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Making Green on the Greens

Local author chronicles the history of betting in golf.

Despite its outlandish premise and outrageous characters, the 1980 comedy classic "Caddyshack" accurately portrayed a lot about the game of golf — the raunchy jokes, the silly superstitions and, of course, the unequaled fashion sense.

At the core of its threadbare plot was a historic tradition amongst golfers of every level of experience, from Danny Noonan to Judge Smails: gambling.

"Actually, golfers don’t gamble. They call it ‘betting,’" said Michael Bohn, author of the new book "Money Golf: 600 Years of Bettin’ on Birdies" (Potomac Books 2007). "Seriously, Phil Mickelson says in the book that gambling is going to Las Vegas and putting money on a roulette wheel. When you play golf, you bet — it’s part of the competition."

Bohn, who lives in Alexandria and plays to a 10 handicap at Mount Vernon Country Club, explains in "Money Golf" how betting has been a vibrant part of the game since its invention. "Even before it migrated to Scotland, these players in these precursor games bet amongst themselves," he said.

Betting has continued through the centuries, from kings and queens to Tiger and Annika. Bohn has collected stories and anecdotes from hundreds of golfers about infamous wagers in history, the game’s greatest bettors and the most popular ways golfers put money down during their 18 holes. "It’s the coin of the realm. Everybody wants to hear a Tiger story — about how he won a bet against Michael Jordan — and I got them," he said.

The book is teeming with tales about little-known golf hustlers and some of the game’s greatest legends.

"[Arnold] Palmer’s the most aggressive bettor on the face of the Earth, but he’s such a genial and good guy and he always pays his bets," said Bohn. "[Jack] Nicklaus is a more conservative bettor because he’s a more conservative player. He rarely gambles on shots."

The author said a book that collects all of these stories, along with a complete history and overview of golf betting, is an unprecedented undertaking.

"This fills an unfilled niche in golf writing. Everybody knows about golf betting but nobody ever writes about it," said Bohn.

BOHN IS A career naval intelligence officer, a Vietnam veteran who directed the White House Situation Room under President Reagan. After retirement from the Navy in 1988, Mr. Bohn joined Booz Allen & Hamilton and managed multi-million dollar contracts with the federal government for five years.

His previous two books are "Nerve Center: Inside the White House Situation Room" (2003) and "The Achille Lauro Hijacking" (2005). Now concentrating on writing full-time, including freelance sports writing for the Gazette Packet, Bohn said "Money Golf" was born out of consideration of other American sports and their relationships with betting.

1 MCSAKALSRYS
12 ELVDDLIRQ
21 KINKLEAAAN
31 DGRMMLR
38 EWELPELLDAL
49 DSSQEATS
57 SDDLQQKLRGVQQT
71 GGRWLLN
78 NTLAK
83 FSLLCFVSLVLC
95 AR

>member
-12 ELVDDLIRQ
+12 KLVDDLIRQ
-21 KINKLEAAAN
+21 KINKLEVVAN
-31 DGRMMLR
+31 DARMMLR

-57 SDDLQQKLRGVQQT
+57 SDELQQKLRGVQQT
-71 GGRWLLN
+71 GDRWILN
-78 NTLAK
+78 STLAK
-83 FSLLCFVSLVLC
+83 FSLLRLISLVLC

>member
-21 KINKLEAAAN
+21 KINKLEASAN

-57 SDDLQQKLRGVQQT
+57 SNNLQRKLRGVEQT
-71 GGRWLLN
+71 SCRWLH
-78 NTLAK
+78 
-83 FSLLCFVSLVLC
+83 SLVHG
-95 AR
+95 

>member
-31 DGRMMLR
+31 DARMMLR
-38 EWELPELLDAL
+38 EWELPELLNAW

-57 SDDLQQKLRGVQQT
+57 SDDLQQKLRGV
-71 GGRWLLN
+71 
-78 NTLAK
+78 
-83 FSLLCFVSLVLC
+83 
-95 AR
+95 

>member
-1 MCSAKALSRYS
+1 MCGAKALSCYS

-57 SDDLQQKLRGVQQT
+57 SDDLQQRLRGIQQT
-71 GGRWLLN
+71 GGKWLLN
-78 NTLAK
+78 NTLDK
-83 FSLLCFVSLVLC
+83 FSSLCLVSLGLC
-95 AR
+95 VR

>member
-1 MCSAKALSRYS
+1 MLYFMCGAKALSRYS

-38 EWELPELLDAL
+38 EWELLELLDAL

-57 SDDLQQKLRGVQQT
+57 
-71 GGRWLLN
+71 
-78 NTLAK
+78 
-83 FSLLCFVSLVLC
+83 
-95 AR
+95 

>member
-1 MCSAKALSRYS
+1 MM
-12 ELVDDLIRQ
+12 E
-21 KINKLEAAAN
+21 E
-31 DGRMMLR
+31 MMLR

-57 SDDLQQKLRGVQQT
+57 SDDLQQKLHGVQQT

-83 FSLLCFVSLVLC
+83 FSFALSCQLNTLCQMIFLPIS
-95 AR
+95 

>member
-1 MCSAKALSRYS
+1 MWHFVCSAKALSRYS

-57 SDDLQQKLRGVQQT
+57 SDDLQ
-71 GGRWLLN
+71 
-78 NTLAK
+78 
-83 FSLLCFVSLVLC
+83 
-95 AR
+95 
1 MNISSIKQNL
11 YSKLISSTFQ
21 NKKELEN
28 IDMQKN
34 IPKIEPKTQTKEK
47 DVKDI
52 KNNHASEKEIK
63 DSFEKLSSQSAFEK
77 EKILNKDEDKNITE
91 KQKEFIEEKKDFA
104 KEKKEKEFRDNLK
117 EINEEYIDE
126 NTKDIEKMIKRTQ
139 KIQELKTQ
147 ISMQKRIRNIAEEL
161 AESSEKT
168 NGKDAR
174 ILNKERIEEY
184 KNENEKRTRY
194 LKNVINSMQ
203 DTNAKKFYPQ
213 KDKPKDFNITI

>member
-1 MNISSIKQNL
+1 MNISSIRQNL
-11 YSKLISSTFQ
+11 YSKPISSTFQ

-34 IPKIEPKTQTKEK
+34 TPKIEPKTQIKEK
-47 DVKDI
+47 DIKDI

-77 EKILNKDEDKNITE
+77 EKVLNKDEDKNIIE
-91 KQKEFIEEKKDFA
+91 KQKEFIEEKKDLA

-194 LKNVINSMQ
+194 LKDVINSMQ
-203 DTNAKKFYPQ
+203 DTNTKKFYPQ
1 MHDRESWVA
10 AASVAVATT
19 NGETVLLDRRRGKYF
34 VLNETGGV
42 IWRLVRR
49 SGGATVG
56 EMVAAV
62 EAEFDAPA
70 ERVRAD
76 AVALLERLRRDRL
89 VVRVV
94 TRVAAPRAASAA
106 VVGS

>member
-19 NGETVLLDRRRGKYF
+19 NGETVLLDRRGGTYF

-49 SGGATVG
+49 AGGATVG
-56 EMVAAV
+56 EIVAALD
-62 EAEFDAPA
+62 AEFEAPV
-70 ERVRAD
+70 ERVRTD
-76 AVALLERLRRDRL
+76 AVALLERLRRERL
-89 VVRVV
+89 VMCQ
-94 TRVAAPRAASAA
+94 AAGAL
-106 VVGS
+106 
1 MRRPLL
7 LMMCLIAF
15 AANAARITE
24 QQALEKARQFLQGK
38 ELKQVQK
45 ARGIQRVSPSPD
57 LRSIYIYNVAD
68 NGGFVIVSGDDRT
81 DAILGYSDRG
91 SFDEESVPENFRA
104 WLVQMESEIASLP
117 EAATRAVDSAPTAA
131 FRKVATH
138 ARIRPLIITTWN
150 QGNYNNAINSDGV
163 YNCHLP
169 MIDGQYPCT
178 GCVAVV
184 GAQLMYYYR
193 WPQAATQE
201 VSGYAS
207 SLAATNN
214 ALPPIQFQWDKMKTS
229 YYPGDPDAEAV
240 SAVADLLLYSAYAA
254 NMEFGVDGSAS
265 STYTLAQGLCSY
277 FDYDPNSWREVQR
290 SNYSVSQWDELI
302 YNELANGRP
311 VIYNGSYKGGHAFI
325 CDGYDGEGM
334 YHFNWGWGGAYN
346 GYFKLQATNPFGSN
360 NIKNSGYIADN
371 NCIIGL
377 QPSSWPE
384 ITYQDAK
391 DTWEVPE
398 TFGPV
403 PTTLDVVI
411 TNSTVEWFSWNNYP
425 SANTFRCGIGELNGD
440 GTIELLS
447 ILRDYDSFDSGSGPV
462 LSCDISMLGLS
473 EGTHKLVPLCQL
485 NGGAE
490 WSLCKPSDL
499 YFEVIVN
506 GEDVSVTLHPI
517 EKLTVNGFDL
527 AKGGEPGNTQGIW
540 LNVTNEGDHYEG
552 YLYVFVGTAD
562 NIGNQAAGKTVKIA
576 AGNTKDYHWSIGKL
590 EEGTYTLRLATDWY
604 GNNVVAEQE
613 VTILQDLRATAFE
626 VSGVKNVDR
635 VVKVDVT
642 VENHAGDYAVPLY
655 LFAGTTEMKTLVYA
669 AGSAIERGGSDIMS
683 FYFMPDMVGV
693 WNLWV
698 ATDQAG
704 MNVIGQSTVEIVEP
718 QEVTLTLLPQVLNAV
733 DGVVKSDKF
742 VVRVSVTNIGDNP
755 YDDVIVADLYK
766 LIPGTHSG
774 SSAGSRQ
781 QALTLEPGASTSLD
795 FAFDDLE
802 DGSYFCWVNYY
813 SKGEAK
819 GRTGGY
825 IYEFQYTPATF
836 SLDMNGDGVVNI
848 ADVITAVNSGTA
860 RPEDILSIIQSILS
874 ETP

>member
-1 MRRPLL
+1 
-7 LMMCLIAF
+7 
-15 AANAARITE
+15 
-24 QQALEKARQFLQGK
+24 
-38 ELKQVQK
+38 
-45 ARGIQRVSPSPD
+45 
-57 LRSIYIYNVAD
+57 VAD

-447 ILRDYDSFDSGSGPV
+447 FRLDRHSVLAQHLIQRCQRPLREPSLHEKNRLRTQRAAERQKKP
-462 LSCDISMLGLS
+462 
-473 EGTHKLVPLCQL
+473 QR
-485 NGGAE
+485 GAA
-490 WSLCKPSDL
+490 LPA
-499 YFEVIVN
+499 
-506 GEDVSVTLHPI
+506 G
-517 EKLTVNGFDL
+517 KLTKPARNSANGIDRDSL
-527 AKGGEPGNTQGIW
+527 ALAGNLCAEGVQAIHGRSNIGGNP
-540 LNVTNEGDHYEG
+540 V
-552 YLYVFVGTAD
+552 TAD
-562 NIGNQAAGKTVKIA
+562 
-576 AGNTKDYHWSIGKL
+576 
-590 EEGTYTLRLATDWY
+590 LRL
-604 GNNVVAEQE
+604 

In other words: Why are golfers allowed to bet but Pete Rose can be banned for life after wagering on baseball?

Both the United States Golf Association and the Royal & Ancient Golf Club officially sanction wagering between players. So why do most American sports prohibit it?

"I talked to a lot of golf historians and they pretty much all have agreed that the American sports that worry about betting the most — baseball with Pete Rose, football, basketball — they’re all American-bred sports. They all came to pass in the latter part of the 19th century, when the biggest anti-gambling movements were afoot. Whereas golf grew up in the U.K., where they bet on anything and felt it was perfectly proper," said Bohn. "When the game migrated to the U.S. in 1888, betting came with it, because they imported Scottish golf pros to teach it. It’s been part of the game since it came here."

A 2006 Golf Digest on-line poll cited by Bohn claims that 93 percent of respondents said they bet at least some of the time when they play golf; 86 percent claimed they played either better or the same when they had a wager on the game.

It’s the same story for the pros, who Bohn said need some action on their matches in order to get the competitive juices flowing.

"They all play these little money games on Tuesdays and Wednesdays during the practice rounds. That’s just what pros do. You can’t get a professional golfer to play a casual round of golf without a bet. It’s ingrained in them," he said.

It’s also ingrained in the sport itself. Bohn said that there are golf clubs around America that design their course for betting purposes: building the eighth, ninth, 17th and 18th holes so that they can be played multiple ways to handle double-or-nothing wagers.

"There are a bunch of courses around the country that have 19 holes, with the 19th holes just used for settling bets," he said.

TODAY, PROFESSIONAL golfers are very discreet about wagers during big tournaments — quite a change from as late as the 1960s, when bookies would follow the tour and golfers would wager on tournaments with them. There was a time when a golfer winning a bet might have made the front page of daily newspapers, such as when a golfer in the 1965 San Diego Open made a bet that he could break the course record, and the results made the front page of the San Diego Union sports page the next day.

"It’s changed because TV wants it that way, and the PGA knows they have the squeakiest, cleanest group of professional athletes on the face of the Earth. They are all well-scrubbed folks," said Bohn.

Yet Bohn said that golfers who do wager on the game are not seeking to tarnish it or corrupt it.

"They’re not in it to make money…although I do have stories of people who have made millions on the golf course."

Anybody we know?

"Michael Jordan lost $1,250,000 after a series of golf matches in the early ‘90s. That’s chump change for Jordan, but these guys kept going double-or-nothing."

Al Czervik from "Caddyshack" would have been proud.